9.  Elvis’ House, 1034 Audobon

Elvis bought this lovely house in 1956, with the money he made from “Heartbreak Hotel.”  He only lived here for 13 months, before moving out to the mansion that everyone today knows as Graceland.  Give me the choice between those two houses, and I’ll take this one every time.
Elvis’s 1956 house is only about a mile and a half from where I write this.  Sometimes I feel that we are almost neighbors.
10. Ardent Studios (2000 Madison Avenue)

Let us conclude with a building that has not been bulldozed, torn down, abandoned, or turned into a daiquiri bar.  Ardent Studios stands yet, right there on Madison Avenue across from the Kwik Check sandwich place.   There have been too many beautiful songs and albums recorded in this building to list, so put on the Big Star album of your choice and just listen.
Works Cited

Bowman, Rob. Soulsville U.S.A. New York: Schirmer
Trade Books, 1997.
Gordon, Robert. It Came From Memphis. New York:
Pocket Books, 1995.

(If you liked this, you should check out my memories of Barrister’s.)

12 thoughts on “This Place Used to be Great…

  1. Hey Aaron – Thanks for all the interesting pics. I'm Don Crews's son. Don was co-owner of American with Chips Moman. One minor correction. While BJ Thomas recorded at American, he did not record "Raindrops" there. At American, he recorded two full albums and material that appeared on the "Butch Cassidy" soundtrack along with "Raindrops". The big hits he had out of American were "The Eyes of a New York Woman", "Hooked on a Feeling" and "I Just Can't Help Believing'. I host a Facebook group dedicated to the memory of American. You can find it here:!/groups/277351542280444/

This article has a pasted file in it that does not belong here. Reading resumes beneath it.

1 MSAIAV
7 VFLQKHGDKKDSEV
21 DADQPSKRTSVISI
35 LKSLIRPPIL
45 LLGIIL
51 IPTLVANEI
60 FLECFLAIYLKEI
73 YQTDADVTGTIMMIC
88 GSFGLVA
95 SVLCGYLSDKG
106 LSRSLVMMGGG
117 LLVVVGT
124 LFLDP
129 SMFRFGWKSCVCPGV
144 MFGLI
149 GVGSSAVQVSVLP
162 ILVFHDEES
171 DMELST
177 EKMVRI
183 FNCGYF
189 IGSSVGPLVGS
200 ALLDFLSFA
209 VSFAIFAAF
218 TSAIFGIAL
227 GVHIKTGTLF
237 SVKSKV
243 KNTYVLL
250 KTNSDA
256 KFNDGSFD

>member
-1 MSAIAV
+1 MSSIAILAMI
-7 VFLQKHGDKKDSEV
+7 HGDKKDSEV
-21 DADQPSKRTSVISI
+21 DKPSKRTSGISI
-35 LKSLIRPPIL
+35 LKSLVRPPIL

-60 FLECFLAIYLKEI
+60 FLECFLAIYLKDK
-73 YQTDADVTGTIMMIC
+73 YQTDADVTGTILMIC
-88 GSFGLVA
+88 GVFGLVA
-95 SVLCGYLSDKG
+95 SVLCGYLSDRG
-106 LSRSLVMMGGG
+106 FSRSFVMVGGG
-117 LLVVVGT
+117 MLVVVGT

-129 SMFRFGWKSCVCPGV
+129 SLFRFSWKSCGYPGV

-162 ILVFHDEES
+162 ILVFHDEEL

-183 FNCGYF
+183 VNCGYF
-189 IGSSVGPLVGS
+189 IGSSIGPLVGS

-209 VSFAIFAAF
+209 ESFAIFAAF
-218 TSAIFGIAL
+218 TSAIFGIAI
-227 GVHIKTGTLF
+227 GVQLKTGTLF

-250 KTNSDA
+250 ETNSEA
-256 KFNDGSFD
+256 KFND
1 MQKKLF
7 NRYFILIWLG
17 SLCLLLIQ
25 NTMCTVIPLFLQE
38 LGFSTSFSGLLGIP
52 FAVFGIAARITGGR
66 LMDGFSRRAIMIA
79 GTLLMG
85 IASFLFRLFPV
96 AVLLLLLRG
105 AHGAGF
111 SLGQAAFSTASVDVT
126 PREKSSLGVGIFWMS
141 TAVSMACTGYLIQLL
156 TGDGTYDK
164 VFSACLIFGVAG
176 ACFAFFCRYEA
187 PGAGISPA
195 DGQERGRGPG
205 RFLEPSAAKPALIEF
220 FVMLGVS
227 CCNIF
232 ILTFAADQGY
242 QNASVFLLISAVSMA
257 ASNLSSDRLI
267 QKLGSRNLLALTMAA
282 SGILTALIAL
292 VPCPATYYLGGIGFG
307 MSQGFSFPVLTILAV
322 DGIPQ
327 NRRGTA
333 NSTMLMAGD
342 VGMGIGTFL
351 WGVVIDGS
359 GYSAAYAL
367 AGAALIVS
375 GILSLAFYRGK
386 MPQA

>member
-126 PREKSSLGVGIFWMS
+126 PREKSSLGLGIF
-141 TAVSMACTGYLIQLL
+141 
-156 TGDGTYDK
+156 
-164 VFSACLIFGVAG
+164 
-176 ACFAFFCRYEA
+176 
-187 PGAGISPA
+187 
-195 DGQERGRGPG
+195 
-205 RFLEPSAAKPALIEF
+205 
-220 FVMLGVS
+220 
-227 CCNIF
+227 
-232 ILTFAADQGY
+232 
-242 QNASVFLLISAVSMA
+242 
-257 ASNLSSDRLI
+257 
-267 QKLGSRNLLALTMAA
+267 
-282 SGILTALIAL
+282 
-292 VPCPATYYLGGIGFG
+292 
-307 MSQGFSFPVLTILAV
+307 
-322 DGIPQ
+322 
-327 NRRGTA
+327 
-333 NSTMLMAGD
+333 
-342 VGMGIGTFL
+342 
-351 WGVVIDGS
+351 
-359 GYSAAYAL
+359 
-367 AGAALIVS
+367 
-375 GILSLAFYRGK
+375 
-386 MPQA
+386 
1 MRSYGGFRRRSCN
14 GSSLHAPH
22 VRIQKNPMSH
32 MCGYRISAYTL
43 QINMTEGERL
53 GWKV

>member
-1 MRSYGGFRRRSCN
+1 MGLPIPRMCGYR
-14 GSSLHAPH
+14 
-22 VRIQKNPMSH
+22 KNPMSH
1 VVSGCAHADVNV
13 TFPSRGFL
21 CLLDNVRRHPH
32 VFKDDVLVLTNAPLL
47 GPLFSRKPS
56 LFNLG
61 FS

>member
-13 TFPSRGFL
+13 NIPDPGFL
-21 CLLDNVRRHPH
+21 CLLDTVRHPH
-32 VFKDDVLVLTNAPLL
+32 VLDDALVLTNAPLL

Thanks, – Erick Crews

  2. Thanks for posting this. So much bulldozed history I pass by weekly. I don't know how many times I drove down Madison really slowly after I read Gordon's book, looking at house numbers to locate Beatnik Manor. I gave up. 🙂

  3. Beatnik Manor, I never heard it called that until "Memphis Afternoons" came out, was at the corner of Court and Watkins. It was a one story Victorian with a veranda and floor- to- ceiling windows that disappeared into the attic. It survived until an unfortunate Press Simitar story about a yard sale, Memphis's first, called it a commune. Building inspectors condemned it a week later.

  4. About your pics of the procape, youre on the right side of the street, but the procape sat about half a block back west(in the vicinity of the 3 story apt building shown in the background)and the front door did not open directly to the sidewalk, but opened at an angle to the sidewalk.The second pic appears to be the coin laundry at the corner of madison/belvedere across from the p&h lounge. Hope this helps

  5. I lived in Memphis 1980-1982 and used to visit it every other weekend 1977-1979. I'm pretty sure the Taliesyn Ballroom was later called the High Cotton Nightclub at some point. It was then torn down and they built a 'Sister's Chicken & Biscuits' by 1981, which now seems to have been replaced by Taco Bell.

  6. Procape Gardens was at 1782 Madison for sure. It’s now Bar B Q Shop.
    Great info, I’m reading the book now and will stalk these haunts when I’m done